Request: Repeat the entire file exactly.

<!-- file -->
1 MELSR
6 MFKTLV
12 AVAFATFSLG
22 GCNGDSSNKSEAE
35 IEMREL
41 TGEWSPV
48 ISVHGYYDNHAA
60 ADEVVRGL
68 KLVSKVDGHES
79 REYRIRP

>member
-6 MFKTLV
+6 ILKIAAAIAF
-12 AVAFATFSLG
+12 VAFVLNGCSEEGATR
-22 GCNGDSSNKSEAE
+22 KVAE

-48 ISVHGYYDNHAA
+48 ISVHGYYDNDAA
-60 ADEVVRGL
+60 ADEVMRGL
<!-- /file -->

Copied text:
1 MELSR
6 MFKTLV
12 AVAFATFSLG
22 GCNGDSSNKSEAE
35 IEMREL
41 TGEWSPV
48 ISVHGYYDNHAA
60 ADEVVRGL
68 KLVSKVDGHES
79 REYRIRP

>member
-6 MFKTLV
+6 ILKIAAAIAF
-12 AVAFATFSLG
+12 VAFVLNGCSEEGATR
-22 GCNGDSSNKSEAE
+22 KVAE

-48 ISVHGYYDNHAA
+48 ISVHGYYDNDAA
-60 ADEVVRGL
+60 ADEVMRGL